The restore can be even more complex. If we had deleted the entire ExchangeUsers OU we could attempt to restore it with the "restore subtree" command in ntdsutil (instead of a single "object"):

authoritative restore: restore subtree "ou=ExchangeUsers,dc=mynet,dc=lan"

***

So the restore is successful but some might perceive it as cumbersome. In my next blog post, I'll examine the "Active Directory Recycle Bin" option, first introduced with Windows 2008 R2 and improved in Windows 2012 Server, notably by the addition of a graphical user interface.


Reference:

Recovering Active Directory Domain Services

This article is about Windows 2008 R2 but the underlying principles still apply to Windows Server 2012. The article explains how group membership is re-established automatically since Windows 2003, at least in certain circumstances.


Thursday, January 9, 2014

WINS - special blog post

Having blogged most recently about Office 365, Windows 2012 and IPv6, I did not foresee the publication of a blog post about WINS.
 
Here's the situation.
 
In an environment where WINS has been retained for various reasons, it was discovered that the [1Ch] Domain Controller records (one on each WINS server) contain references to other domain controllers that were retired years ago.
 
This is not an original or never-before-seen problem. It has been related in various forums and the solution is apparently to delete the record and then recreate it. I was asked to verify that the methods that supposedly recreate the record actually function as advertised.
 
 
First, here are some references to the problem:

WINS 1C record problem (Experts Exchange)

Stale WINS 1C IP Address Entries (Microsoft Technet)

Invalid WINS records accross Four 2008R2 Domain Controllers (Microsoft Technet)


Second, after deletion of the record, here are the methods that would apparently recreate it:

1. Restart the netlogon service: "net stop netlogon" and then "net start netlogon"
2. Execute the "nbtstat -RR" command
3. Restart the WINS service

The first two are suggested in the articles cited above, the third is my idea.

Note: my domain controller (a virtual machine) is running Windows 2008 R2.


Once again, but now with illustrations, this is the problem.

In the "Active Registrations" folder of the WINS server, we have a [1Ch] record (domain controller) that contains references to other domain controllers long since retired. No, you do not see them in this screenshot:




In fact, we have to open the properties of the highlighted record to see where these references exist:



Even now, we only see one reference to a domain controller since this is our test environment and not the production environment where we are trying to clean the WINS database. In the production database, there are about 5 records that need to be purged. The screenshot may not show this, but the reader should understand that there are no means by which the record can be edited manually.
 
So the first step is to delete the [1Ch] domain controller record... or rather the second step, since it would be a good idea to backup the WINS database... just in case.
 
So... once the WINS database backup is finished, we can delete the record in question:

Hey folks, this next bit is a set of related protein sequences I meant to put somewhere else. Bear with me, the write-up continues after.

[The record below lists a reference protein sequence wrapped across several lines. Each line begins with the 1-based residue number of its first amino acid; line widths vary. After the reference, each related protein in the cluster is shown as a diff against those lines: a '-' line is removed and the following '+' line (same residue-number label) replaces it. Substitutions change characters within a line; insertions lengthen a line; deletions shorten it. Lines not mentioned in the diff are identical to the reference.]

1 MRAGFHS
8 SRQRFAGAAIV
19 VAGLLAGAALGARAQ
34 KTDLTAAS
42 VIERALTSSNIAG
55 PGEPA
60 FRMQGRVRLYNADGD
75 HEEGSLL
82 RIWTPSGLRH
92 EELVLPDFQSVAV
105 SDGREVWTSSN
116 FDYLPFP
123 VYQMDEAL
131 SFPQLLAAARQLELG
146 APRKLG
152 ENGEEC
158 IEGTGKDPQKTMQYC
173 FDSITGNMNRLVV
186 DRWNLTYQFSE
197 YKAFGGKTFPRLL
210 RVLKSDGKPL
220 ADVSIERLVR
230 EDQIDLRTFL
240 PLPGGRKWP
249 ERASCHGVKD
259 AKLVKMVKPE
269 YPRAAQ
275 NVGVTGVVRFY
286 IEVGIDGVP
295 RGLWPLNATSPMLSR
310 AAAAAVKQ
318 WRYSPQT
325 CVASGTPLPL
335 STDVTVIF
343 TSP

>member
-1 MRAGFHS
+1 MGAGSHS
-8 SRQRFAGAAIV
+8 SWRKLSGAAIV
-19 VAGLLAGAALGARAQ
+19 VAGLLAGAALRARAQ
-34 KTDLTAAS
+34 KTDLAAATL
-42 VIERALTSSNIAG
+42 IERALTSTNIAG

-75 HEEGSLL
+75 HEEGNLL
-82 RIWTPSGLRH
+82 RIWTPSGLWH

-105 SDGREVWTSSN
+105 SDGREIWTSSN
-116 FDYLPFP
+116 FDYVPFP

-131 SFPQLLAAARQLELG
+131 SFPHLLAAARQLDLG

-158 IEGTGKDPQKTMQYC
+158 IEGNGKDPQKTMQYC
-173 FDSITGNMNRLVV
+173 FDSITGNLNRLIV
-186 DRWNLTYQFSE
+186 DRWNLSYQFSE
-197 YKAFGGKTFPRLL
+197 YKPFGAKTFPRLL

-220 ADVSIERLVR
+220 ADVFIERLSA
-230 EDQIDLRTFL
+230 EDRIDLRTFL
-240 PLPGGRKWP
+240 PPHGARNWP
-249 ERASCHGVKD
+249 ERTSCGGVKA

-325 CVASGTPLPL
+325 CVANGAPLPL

Since I only have one WINS server, I'll simply delete the record on the local server:



This screenshot proves the record has been deleted:



The question is: can we recreate the record?



I first attempted to recreate the record by stopping and then starting the netlogon service. This failed. Despite waiting a minute or two, refreshing the screen, opening and closing the WINS console, the [1Ch] Domain Controller record would not reappear. I did not take a separate screenshot since it would only be identical to the one above, in which the [1Ch] record is absent.
 
I then tried the nbtstat -RR command. The [1Ch] record re-appeared almost instantly. At most, I needed to refresh the screen.
 
I deleted the record once more and attempted to recreate it by stopping and starting the netlogon service. The results were consistent. This failed but the nbtstat -RR command recreated it successfully.

Restarting the WINS service also recreated the records.

***
 
In conclusion, it appears that, with at least some of the methods suggested, we can indeed delete and recreate the record with references to retired domain controllers. The results obtained are promising but since my test environment cannot simulate the production environment detail for detail (there are no outdated references in my [1Ch] record), it would be advisable to back up the WINS database first, just in case.
 
Moreover, my test environment contains only one WINS server. We should consider the effects of inter-WINS server replication on the results of the test - and the choices to make for the deletion of the record (see the screenshot above, related to this subject).




Tuesday, January 7, 2014

Windows Server 2012 - Active Directory - ADPREP

Or... adding a Windows 2012 domain controller to a Windows 2008 (R2) domain


Adding a Windows 2008 domain controller to a Windows 2003 domain - where all domain controllers are running Windows 2003 - or a Windows 2008 R2 controller to a domain where all the current controllers were at 2008, required the execution of the adprep command to prepare the forest and the domain for the latest domain controllers.
 
This has changed - to some extent - with Windows 2012. Previously, it was necessary to run the adprep commands (we'll see them in a second) manually, before promoting a server running the newer OS. When we promote a Windows 2012 server to domain controller status, the process includes running the adprep /forestprep and adprep /domainprep commands automatically, in the background.